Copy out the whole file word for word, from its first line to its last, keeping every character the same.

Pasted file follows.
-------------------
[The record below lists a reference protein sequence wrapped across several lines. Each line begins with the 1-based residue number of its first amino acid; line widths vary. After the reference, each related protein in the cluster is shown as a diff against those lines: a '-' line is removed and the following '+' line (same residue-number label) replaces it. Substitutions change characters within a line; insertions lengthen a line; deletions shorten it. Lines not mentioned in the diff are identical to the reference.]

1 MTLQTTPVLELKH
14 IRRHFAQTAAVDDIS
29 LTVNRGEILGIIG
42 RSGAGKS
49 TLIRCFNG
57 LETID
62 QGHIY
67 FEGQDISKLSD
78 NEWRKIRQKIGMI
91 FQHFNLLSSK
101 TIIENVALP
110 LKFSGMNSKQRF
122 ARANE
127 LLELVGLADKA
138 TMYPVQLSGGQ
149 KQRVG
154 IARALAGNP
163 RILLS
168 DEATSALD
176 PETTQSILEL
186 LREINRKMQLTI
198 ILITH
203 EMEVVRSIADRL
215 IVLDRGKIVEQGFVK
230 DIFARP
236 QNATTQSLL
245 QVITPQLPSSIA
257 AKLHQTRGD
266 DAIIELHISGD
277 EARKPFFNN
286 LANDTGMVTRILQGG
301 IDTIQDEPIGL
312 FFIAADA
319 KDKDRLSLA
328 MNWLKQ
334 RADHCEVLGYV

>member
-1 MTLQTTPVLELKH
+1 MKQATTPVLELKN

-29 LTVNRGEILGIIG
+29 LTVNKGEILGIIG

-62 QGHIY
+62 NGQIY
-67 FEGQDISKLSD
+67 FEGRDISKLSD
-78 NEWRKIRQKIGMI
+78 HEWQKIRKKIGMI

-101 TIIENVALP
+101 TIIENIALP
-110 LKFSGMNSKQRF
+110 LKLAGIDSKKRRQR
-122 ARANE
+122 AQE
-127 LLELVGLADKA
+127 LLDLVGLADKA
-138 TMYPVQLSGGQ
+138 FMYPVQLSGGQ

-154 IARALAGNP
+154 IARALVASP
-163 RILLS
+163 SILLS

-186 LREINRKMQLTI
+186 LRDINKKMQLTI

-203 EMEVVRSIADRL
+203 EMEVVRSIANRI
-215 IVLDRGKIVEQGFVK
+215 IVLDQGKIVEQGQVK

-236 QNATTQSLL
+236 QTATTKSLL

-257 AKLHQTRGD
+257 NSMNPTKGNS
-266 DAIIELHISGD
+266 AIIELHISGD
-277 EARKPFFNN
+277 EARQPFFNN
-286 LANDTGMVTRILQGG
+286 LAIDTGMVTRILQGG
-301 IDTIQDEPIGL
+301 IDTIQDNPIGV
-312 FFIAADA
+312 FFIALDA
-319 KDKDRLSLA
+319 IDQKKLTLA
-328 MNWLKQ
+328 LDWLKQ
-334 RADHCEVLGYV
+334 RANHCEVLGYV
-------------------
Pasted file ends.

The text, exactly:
[The record below lists a reference protein sequence wrapped across several lines. Each line begins with the 1-based residue number of its first amino acid; line widths vary. After the reference, each related protein in the cluster is shown as a diff against those lines: a '-' line is removed and the following '+' line (same residue-number label) replaces it. Substitutions change characters within a line; insertions lengthen a line; deletions shorten it. Lines not mentioned in the diff are identical to the reference.]

1 MTLQTTPVLELKH
14 IRRHFAQTAAVDDIS
29 LTVNRGEILGIIG
42 RSGAGKS
49 TLIRCFNG
57 LETID
62 QGHIY
67 FEGQDISKLSD
78 NEWRKIRQKIGMI
91 FQHFNLLSSK
101 TIIENVALP
110 LKFSGMNSKQRF
122 ARANE
127 LLELVGLADKA
138 TMYPVQLSGGQ
149 KQRVG
154 IARALAGNP
163 RILLS
168 DEATSALD
176 PETTQSILEL
186 LREINRKMQLTI
198 ILITH
203 EMEVVRSIADRL
215 IVLDRGKIVEQGFVK
230 DIFARP
236 QNATTQSLL
245 QVITPQLPSSIA
257 AKLHQTRGD
266 DAIIELHISGD
277 EARKPFFNN
286 LANDTGMVTRILQGG
301 IDTIQDEPIGL
312 FFIAADA
319 KDKDRLSLA
328 MNWLKQ
334 RADHCEVLGYV

>member
-1 MTLQTTPVLELKH
+1 MKQATTPVLELKN

-29 LTVNRGEILGIIG
+29 LTVNKGEILGIIG

-62 QGHIY
+62 NGQIY
-67 FEGQDISKLSD
+67 FEGRDISKLSD
-78 NEWRKIRQKIGMI
+78 HEWQKIRKKIGMI

-101 TIIENVALP
+101 TIIENIALP
-110 LKFSGMNSKQRF
+110 LKLAGIDSKKRRQR
-122 ARANE
+122 AQE
-127 LLELVGLADKA
+127 LLDLVGLADKA
-138 TMYPVQLSGGQ
+138 FMYPVQLSGGQ

-154 IARALAGNP
+154 IARALVASP
-163 RILLS
+163 SILLS

-186 LREINRKMQLTI
+186 LRDINKKMQLTI

-203 EMEVVRSIADRL
+203 EMEVVRSIANRI
-215 IVLDRGKIVEQGFVK
+215 IVLDQGKIVEQGQVK

-236 QNATTQSLL
+236 QTATTKSLL

-257 AKLHQTRGD
+257 NSMNPTKGNS
-266 DAIIELHISGD
+266 AIIELHISGD
-277 EARKPFFNN
+277 EARQPFFNN
-286 LANDTGMVTRILQGG
+286 LAIDTGMVTRILQGG
-301 IDTIQDEPIGL
+301 IDTIQDNPIGV
-312 FFIAADA
+312 FFIALDA
-319 KDKDRLSLA
+319 IDQKKLTLA
-328 MNWLKQ
+328 LDWLKQ
-334 RADHCEVLGYV
+334 RANHCEVLGYV